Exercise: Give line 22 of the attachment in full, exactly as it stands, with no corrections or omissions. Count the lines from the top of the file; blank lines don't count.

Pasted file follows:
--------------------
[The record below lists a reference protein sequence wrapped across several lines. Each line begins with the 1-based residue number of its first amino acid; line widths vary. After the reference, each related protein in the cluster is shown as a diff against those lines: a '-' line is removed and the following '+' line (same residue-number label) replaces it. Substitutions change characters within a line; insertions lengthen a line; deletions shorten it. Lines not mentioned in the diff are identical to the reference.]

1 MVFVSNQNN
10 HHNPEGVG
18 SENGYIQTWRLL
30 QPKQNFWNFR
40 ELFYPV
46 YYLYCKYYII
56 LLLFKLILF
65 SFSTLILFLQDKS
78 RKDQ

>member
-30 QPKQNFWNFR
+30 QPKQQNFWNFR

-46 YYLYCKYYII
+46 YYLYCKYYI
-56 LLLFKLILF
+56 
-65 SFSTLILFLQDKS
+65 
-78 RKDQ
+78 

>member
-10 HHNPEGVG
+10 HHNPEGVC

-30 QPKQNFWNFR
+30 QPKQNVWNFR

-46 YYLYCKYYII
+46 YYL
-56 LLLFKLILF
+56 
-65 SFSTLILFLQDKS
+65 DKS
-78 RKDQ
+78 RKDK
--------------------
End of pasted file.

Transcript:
>member